At this time of year, the earth’s floor has a bounty of delights, if you know where to look. If you don’t, visit a farmers’ market to get your mitts on a host of wild mushrooms, says Tom Norrington - Davies.
Honestly, I know a family that almost went to war with each other over wild mushrooms. The culprit was the much prized, edible Boletus mushroom, more appetisingly known as cep by the French, or porcini by the Italians. In our recent fervour for all things Italian, the porcini mushroom has become deeply trendy. It is very expensive to buy, but obviously free to those who know where to look. And this particular family – actually a pair of brothers – fell out over the fact that one knew where to forage, while the other didn’t. This was made worse as the brother who knew refused to let the other in on his secret. Wild mushroom-hunting enthusiasts would doubtlessly side with the secretive brother.
On the Continent, fungi foraging is widely practised. In parts of Italy, it is so popular that it is strictly controlled by local authorities, who will fine amateurs and professionals alike if they pick too many. This protects the environment, but also means that enthusiastic amateurs are less likely to poison themselves with toadstools (it is rare, but not unheard of). In France, where wild mushroom hunting is equally popular, it is possible to have your find identified in a pharmacy to ensure that it is safe to eat.
In Britain, those in the know are generally cagey about sharing their fungi knowledge. Vast patches of forest (the best places to look) are few and far between. There are also fewer varieties of mushrooms growing in Britain, although there are easily a hundred types for eating. However, you should be very careful if you go mushroom hunting: never do it without an expert or, at the very least, an illustrated guide.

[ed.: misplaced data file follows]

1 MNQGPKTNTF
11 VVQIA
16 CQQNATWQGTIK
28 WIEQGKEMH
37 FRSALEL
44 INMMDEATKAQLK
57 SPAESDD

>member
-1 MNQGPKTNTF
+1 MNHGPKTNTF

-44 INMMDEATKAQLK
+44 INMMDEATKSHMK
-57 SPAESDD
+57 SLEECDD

Happily, once the season (late summer to autumn) kicks off, there are plenty of places to buy wild mushrooms. At some farmers’ markets these come in individual varieties. At certain times, this is the best way to buy wild mushrooms. You can mix and match the colours and textures. Many of them have amazing, descriptive names, too. I particularly love the spooky trompette des morts (trumpets of death!), or the slightly less poetic pied de mouton (sheep’s foot!), which looks – with a little help from your imagination – like its namesake. Morels and ceps are delicacies worth singling out but sometimes punnets of mixed wild mushrooms are a more affordable way of shopping for them.
It is not a good idea to wash wild mushrooms with water as this damages their texture. It is far better – if a little time consuming – to brush them clean (I use a pastry brush). I love it when I find pine needles nestling among my mushrooms. It makes me feel like a hunter-gatherer. It is also worth eating and buying wild mushrooms on the same day. After all, you’ve forked out for them, so the last thing you want to do is watch them wilt in a fridge!
Just as wild game tastes stronger than cultivated meat, wild mushrooms are not everyone’s cup of tea. So, all these recipes can be made using field mushrooms.